That Europe would see a second wave of the coronavirus disease was always known. The onset of winter, the reopening, and the reluctance of governments to impose lockdowns, it was clear, would combine to create a second wave of some magnitude.
As it turns out, it’s a second wave that is more pronounced than the first. France’s seven-day average of new cases, according to the New York Times database, was 17,387 on October 13, almost four times the peak of a weekly average of around 4,500 seen in early April. Spain’s seven-day average was 10,097 on October 13, up from around 8,000 seen on April 1 during the peak of the first wave. Even Germany, widely feted for getting the pandemic under control quickly, is seeing around 4,000 daily cases on average, just around 27% lower than peaks it saw, again in early April. And Italy, ravaged by the first wave, but then cheered for getting its act together, is seeing daily cases of around 5,000, just 10% lower than the number of daily cases it saw in late March.
That Europe would weather the second wave better (read: have fewer deaths than it did the first wasn’t always clear, although the rapidity with which doctors and researchers discovered, especially over the past five to six months, how to keep people alive — even those with severe cases of Covid-19 — suggested this. France’s seven-day average of daily deaths was 82 (according to the NYT database on October 13, far below the 1,000+ number seen in early April. The trend is similar in other European countries.
Finally, that Europe would find its hospitals overwhelmed by the second wave was a surprise. After all, these countries saw this happening during the first wave, and one would have expected them to do enough to prevent a recurrence. Yet, on October 14, france24.com reported Martin Hirsch, the head of a hospital group, as saying that 90% of the Greater Paris area’s intensive care unit capacity would be filled by the third week of October.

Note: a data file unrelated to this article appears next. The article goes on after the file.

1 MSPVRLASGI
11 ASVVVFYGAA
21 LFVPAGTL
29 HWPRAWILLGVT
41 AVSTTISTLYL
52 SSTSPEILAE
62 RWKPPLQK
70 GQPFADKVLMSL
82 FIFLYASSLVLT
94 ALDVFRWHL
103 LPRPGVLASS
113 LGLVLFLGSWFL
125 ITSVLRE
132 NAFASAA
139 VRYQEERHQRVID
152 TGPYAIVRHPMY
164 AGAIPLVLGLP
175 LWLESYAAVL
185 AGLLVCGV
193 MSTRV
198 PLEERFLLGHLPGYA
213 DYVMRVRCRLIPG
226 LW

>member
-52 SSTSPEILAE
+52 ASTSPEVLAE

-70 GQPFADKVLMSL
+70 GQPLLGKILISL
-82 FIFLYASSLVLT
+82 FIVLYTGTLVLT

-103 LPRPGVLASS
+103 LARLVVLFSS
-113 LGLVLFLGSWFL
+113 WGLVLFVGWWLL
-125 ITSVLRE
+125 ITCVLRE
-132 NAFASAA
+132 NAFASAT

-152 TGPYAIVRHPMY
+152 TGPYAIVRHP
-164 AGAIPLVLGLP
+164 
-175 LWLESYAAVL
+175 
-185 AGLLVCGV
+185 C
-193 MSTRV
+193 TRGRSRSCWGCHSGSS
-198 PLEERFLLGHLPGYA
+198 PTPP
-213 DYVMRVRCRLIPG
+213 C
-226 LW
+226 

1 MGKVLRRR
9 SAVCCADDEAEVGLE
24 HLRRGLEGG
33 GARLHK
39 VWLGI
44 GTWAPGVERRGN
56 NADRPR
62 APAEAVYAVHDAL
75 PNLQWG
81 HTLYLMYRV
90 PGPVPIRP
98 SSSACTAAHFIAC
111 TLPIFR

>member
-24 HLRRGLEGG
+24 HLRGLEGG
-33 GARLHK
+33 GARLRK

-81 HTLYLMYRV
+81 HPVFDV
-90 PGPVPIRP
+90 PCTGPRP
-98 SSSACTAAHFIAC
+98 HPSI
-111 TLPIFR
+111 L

In Germany, Reuters reported on October 9 that testing laboratories in cities including Berlin were functioning close to capacity, and that hospital administrators feared significant staff shortages, something that could affect the response of a country which was relatively unscathed in the first wave of the pandemic partly because it had sufficient intensive care beds and ventilators. And in Spain, capital Madrid’s hospitals have been overwhelmed for weeks.
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This is an important learning for India’s policymakers and administrators coordinating the response to Covid-19: there will be a second wave (winter, opening up, and the reluctance to re-impose lockdowns are factors that are applicable here too; it could be stronger than the first; and, if unprepared, hospitals could find themselves overwhelmed all over again.
These too, constitute learnings for India, which has announced a campaign to contain an anticipated spurt in cases during the coming festive season. That there will be one is a given. What matters is how we deal with it.